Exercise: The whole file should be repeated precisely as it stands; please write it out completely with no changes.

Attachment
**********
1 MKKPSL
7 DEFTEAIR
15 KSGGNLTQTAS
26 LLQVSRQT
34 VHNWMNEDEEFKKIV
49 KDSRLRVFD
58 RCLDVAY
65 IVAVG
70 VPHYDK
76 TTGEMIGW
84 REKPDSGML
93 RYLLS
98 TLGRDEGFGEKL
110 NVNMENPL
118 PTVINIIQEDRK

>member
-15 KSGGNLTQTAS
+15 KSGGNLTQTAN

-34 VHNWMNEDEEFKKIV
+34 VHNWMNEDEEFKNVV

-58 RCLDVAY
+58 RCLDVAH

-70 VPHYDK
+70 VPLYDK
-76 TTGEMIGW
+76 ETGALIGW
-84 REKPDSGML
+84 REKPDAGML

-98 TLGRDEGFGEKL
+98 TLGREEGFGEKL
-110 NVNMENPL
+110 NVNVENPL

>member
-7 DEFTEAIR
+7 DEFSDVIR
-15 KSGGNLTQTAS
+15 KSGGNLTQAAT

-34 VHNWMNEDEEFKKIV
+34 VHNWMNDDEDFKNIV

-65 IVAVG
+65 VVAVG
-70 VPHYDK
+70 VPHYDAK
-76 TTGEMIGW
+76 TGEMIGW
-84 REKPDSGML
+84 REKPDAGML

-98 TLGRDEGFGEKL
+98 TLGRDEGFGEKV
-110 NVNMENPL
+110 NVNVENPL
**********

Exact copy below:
1 MKKPSL
7 DEFTEAIR
15 KSGGNLTQTAS
26 LLQVSRQT
34 VHNWMNEDEEFKKIV
49 KDSRLRVFD
58 RCLDVAY
65 IVAVG
70 VPHYDK
76 TTGEMIGW
84 REKPDSGML
93 RYLLS
98 TLGRDEGFGEKL
110 NVNMENPL
118 PTVINIIQEDRK

>member
-15 KSGGNLTQTAS
+15 KSGGNLTQTAN

-34 VHNWMNEDEEFKKIV
+34 VHNWMNEDEEFKNVV

-58 RCLDVAY
+58 RCLDVAH

-70 VPHYDK
+70 VPLYDK
-76 TTGEMIGW
+76 ETGALIGW
-84 REKPDSGML
+84 REKPDAGML

-98 TLGRDEGFGEKL
+98 TLGREEGFGEKL
-110 NVNMENPL
+110 NVNVENPL

>member
-7 DEFTEAIR
+7 DEFSDVIR
-15 KSGGNLTQTAS
+15 KSGGNLTQAAT

-34 VHNWMNEDEEFKKIV
+34 VHNWMNDDEDFKNIV

-65 IVAVG
+65 VVAVG
-70 VPHYDK
+70 VPHYDAK
-76 TTGEMIGW
+76 TGEMIGW
-84 REKPDSGML
+84 REKPDAGML

-98 TLGRDEGFGEKL
+98 TLGRDEGFGEKV
-110 NVNMENPL
+110 NVNVENPL